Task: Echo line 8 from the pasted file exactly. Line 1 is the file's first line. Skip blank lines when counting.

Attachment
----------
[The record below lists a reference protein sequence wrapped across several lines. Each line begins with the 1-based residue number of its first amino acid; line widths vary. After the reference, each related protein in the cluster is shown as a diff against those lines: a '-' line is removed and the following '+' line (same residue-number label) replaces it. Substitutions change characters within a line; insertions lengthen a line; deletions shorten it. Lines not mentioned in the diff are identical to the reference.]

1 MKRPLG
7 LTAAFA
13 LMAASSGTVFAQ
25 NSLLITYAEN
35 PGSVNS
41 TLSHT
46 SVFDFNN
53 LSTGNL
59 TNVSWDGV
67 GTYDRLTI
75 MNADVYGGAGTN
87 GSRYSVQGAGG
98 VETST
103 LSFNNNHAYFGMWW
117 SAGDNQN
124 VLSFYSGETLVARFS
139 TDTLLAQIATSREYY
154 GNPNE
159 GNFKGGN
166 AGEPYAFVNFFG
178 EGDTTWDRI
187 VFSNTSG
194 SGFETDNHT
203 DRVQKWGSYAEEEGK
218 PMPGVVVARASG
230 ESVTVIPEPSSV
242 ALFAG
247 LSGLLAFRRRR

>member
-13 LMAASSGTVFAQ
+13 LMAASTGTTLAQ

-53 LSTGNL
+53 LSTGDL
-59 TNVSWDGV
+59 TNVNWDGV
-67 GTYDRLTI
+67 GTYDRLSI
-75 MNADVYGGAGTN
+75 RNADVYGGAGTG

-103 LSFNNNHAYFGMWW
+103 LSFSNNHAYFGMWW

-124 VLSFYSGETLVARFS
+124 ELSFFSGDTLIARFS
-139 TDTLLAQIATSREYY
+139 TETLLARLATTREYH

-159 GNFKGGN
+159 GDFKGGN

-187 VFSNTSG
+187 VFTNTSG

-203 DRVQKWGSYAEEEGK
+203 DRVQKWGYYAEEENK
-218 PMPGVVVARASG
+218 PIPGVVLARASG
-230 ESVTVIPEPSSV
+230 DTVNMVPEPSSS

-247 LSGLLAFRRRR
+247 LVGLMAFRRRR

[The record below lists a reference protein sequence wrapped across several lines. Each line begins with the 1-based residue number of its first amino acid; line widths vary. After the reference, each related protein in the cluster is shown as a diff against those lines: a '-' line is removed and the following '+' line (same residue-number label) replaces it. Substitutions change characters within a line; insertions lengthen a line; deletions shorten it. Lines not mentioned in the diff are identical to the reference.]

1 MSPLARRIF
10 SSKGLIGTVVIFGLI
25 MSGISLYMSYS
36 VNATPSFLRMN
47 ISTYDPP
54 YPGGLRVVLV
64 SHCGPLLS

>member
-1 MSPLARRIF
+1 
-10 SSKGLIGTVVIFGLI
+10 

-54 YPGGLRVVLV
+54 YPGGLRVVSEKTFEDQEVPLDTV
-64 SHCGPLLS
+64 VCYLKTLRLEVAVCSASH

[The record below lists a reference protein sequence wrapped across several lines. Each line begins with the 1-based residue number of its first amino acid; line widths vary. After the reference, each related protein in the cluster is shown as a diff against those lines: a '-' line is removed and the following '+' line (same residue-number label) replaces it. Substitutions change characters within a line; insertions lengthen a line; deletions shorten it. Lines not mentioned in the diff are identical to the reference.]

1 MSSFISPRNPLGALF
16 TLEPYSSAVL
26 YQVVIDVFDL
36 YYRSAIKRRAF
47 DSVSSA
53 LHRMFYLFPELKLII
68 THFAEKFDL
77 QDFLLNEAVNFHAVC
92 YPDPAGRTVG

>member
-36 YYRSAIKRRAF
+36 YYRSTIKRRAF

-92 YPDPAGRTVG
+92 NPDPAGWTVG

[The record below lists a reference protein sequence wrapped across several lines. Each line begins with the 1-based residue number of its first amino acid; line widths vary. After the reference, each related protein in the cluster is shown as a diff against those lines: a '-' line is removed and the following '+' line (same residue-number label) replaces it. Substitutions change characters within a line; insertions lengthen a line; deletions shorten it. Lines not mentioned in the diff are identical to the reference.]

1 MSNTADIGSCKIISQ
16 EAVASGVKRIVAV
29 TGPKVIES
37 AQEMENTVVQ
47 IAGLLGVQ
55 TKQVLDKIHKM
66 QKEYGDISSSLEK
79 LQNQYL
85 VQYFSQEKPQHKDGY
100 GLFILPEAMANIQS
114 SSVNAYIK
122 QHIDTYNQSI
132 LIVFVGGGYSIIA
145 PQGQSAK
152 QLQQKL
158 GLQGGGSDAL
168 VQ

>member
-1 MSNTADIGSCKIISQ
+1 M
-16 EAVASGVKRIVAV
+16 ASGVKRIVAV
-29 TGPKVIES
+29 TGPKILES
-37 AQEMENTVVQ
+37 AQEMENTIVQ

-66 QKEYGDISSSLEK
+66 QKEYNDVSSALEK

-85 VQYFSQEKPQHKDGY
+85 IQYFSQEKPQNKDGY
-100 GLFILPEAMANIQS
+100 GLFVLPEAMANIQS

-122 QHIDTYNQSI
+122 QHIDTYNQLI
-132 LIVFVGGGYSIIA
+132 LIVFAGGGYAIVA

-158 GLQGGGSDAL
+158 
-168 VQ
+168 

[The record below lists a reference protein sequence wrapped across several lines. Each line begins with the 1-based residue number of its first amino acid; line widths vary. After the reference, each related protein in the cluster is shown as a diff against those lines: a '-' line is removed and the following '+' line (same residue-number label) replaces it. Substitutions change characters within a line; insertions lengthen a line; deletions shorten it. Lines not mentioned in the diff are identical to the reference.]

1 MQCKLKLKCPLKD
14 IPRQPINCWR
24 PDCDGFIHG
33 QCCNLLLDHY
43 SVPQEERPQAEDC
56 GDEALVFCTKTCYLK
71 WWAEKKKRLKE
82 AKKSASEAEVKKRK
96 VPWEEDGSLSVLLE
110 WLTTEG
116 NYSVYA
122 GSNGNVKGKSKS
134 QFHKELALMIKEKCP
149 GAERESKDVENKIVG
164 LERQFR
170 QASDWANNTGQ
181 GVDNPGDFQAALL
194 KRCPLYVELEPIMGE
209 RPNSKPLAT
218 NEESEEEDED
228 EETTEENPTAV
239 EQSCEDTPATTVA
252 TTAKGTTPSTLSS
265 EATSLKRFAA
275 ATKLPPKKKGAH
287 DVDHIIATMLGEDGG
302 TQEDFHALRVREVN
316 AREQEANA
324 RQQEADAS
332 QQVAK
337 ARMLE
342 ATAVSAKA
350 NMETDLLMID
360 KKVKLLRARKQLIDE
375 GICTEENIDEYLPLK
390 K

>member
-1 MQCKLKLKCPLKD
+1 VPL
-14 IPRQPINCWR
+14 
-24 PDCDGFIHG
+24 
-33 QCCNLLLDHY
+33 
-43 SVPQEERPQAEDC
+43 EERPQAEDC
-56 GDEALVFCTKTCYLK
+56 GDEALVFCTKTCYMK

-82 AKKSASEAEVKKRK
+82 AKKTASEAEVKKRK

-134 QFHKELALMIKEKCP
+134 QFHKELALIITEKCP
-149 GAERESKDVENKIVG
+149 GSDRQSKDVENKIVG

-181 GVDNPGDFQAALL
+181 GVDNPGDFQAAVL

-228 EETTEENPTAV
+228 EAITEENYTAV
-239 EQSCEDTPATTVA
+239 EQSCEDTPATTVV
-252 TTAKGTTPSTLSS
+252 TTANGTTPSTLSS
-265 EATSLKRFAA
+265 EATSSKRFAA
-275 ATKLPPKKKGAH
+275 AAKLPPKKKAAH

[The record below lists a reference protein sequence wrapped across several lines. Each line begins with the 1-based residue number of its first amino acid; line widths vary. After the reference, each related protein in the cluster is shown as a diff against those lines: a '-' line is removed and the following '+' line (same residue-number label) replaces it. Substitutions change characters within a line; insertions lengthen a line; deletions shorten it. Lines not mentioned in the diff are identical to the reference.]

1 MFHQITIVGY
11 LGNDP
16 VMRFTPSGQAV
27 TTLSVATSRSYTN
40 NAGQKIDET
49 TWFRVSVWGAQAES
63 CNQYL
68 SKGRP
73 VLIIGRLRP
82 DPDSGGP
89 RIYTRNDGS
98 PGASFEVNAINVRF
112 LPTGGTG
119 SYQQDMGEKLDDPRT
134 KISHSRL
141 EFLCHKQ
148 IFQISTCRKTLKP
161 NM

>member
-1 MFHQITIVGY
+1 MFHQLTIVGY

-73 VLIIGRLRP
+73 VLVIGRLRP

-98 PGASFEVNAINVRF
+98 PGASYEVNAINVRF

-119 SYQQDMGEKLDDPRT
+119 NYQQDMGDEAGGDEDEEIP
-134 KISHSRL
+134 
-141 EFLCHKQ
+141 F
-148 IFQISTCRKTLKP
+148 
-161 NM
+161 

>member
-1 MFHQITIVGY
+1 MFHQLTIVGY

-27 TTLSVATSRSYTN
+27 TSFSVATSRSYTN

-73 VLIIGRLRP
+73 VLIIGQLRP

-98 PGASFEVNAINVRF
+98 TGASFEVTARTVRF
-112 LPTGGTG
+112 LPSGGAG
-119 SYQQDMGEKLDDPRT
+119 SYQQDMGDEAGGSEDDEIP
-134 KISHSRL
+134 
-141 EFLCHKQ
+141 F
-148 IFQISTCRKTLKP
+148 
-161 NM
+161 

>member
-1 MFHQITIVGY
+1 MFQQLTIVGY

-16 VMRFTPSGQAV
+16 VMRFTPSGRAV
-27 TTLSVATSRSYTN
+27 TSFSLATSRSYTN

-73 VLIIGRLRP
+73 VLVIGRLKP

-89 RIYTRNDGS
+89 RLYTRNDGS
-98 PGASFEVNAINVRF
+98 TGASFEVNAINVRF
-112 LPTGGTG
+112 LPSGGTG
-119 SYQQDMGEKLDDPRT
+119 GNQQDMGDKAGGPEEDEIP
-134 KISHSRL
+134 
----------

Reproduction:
46 SVFDFNN